Pittsburgh’s First Hotel: A Destination For Presidents, Famous Writers And Escaped Slaves
But, 100 or even 200 years ago, there were no trendy Ace or Kimpton hotels to accommodate visitors. So where did early passers-through go?
There’s no official record floating around of a “first” hotel in the Pittsburgh area, but historians have a pretty good idea of what it would have been like.
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“The earliest ‘hotels’ — they’d be called inns or taverns instead, or lodging houses — were along key transportation routes into town rather than being in ‘Pittsburgh’ itself,” said Leslie Przybylek, senior curator at the Heinz History Center.
Those short-term housing establishments, resembling bed-and-breakfasts with a bar, had already existed in Europe and other parts of the world for some time.
A 1936 article in Western Pennsylvania Historical Magazine, compiling early accounts of travelers in the area, found mentions of lodging houses by 1759 and instances of trading posts serving as makeshift lodgings were recorded as early as 1748, predating the name “Pittsburgh” entirely.
“There must have been a number of these taverns or ordinaries around Fort Pitt, for James Kenny wrote in his journal on the eleventh of July, 1761:’I think Drunkenness & feighting is much abated in this end of ye Town to what it was & some of ye Ordinary Houses is moved from here.’” – Eighteenth-Century Inns and Taverns of Western Pennsylvania, John W. Harpster.
When counties like Westmoreland and Fayette incorporated in the 1770s and 1780s, officials granted a handful of licenses to taverns in their jurisdiction. By 1815, when Pittsburgh was becoming a major manufacturing hub, the city’s inaugural directory included more than a dozen inns and taverns in its pages.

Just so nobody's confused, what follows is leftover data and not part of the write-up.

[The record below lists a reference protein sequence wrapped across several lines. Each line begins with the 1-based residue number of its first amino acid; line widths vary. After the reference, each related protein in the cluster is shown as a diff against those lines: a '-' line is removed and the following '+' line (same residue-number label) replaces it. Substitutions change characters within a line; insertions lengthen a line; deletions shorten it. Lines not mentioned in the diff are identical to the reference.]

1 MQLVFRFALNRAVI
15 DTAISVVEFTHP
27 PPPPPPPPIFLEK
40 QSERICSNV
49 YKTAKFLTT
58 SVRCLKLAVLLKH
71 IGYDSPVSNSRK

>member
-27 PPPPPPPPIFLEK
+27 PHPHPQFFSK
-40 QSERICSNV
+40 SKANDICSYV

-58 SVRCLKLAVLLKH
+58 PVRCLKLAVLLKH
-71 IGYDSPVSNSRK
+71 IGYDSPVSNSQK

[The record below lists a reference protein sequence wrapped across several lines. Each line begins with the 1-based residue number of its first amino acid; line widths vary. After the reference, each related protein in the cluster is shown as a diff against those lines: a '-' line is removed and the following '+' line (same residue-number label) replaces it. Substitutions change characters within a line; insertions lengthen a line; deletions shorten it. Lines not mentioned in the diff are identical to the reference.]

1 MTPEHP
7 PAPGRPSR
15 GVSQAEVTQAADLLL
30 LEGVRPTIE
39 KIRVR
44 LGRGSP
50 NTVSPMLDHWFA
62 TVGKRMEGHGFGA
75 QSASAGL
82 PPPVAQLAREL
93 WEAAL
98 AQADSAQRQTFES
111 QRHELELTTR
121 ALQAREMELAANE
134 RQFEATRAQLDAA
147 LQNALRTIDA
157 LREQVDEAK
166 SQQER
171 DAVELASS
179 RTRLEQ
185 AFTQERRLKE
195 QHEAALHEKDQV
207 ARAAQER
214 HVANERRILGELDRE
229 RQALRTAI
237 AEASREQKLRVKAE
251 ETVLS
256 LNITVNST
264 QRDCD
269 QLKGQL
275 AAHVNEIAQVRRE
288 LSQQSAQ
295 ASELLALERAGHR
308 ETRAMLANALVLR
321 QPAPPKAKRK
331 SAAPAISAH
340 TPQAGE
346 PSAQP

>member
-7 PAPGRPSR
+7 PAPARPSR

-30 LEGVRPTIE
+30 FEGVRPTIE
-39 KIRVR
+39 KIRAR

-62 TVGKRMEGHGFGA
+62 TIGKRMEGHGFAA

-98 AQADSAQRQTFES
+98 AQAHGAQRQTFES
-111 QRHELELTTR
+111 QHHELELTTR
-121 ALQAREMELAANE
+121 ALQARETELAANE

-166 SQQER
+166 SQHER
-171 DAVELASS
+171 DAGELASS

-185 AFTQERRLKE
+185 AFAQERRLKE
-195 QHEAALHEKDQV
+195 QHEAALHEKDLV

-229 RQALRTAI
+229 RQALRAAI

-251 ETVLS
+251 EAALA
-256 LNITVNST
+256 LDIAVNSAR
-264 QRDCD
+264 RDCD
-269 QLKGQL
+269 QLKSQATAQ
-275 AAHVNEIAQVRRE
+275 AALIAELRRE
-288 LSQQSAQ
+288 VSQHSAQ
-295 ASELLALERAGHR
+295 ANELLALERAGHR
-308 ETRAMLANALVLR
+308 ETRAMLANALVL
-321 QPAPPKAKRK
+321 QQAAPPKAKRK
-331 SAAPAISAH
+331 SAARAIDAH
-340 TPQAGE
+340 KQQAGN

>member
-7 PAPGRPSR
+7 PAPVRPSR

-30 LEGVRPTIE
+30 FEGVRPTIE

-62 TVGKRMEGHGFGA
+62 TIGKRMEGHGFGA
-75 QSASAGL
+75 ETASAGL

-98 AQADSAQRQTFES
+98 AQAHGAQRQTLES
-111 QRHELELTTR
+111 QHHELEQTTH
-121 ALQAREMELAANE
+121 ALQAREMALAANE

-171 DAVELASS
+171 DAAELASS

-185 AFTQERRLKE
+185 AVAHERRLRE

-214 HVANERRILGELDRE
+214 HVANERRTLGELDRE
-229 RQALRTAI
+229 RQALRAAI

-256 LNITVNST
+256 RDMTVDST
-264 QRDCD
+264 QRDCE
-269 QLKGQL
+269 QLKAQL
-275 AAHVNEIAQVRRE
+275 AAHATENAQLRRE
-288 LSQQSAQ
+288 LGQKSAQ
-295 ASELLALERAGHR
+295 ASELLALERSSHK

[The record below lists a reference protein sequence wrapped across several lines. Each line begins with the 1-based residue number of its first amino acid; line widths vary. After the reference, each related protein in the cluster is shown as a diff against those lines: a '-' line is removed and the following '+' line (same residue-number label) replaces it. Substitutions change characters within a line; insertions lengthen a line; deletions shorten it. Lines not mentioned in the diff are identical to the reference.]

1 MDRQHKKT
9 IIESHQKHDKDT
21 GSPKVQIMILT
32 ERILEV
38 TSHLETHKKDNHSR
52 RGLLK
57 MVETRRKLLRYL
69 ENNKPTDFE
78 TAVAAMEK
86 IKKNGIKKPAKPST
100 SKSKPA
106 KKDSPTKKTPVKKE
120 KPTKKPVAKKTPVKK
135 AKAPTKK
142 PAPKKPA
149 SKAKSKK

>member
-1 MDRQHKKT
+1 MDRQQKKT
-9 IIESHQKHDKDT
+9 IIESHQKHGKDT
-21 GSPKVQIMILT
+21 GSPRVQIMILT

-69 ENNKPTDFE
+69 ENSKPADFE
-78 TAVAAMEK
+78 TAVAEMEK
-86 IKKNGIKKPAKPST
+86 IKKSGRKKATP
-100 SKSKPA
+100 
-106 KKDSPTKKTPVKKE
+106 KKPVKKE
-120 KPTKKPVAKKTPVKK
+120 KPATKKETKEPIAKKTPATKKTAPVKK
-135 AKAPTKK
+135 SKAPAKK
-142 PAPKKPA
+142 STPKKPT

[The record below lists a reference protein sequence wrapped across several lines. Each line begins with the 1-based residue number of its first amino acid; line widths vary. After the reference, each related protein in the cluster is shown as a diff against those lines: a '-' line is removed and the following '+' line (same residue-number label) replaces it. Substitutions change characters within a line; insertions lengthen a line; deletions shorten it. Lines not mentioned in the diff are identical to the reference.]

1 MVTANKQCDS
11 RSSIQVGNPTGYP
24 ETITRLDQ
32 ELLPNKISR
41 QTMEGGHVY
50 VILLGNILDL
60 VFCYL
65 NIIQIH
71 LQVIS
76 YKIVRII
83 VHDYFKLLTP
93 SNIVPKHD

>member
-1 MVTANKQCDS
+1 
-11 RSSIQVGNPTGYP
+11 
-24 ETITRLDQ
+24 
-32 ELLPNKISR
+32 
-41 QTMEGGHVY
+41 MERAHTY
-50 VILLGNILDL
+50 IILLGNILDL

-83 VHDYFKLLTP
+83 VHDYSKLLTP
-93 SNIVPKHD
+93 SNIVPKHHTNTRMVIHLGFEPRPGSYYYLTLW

However, the first large hotel -- closer to what we think of today -- in the city was the 210-room Monongahela House, on the corner of Smithfield and Water streets, now known as Fort Pitt Boulevard. According to a 2013 Pittsburgh Post-Gazette article, it featured a 60-foot domed entrance, white marble floors and a ballroom with gilded ceilings. Erected in 1840, the building burned down in the Great Fire of 1845, only to be rebuilt in 1847 at even larger proportions, with almost 300 rooms.
In its time, the hotel hosted famous guests like Mark Twain and Charles Dickens, as well as many U.S. presidents, including Abraham Lincoln. Lincoln stayed at the hotel in 1861 on his way to Washington and gave a speech from his balcony there regarding the impending Civil War.
In those days, the hotel was also a safe house for escaped slaves traveling the Underground Railroad from the southern states to the north. The hotel's owner, James McDonald Crossan, sympathetic to the abolitionist movement, employed many free African Americans who would take in fugitive escaped slaves. Another Pittsburgh Post-Gazette article explains that they would even go so far as to waylay former owners who came looking for them.
Today, there is hardly a shred of evidence of the Monongahela House on its former site. The hotel was razed in 1935 to make way for a bus depot, which itself no longer exists. That corner of Smithfield and Fort Pitt Boulevard, opposite the beginning of the Mon Wharf, is currently occupied by the Allegheny County Human Services building.
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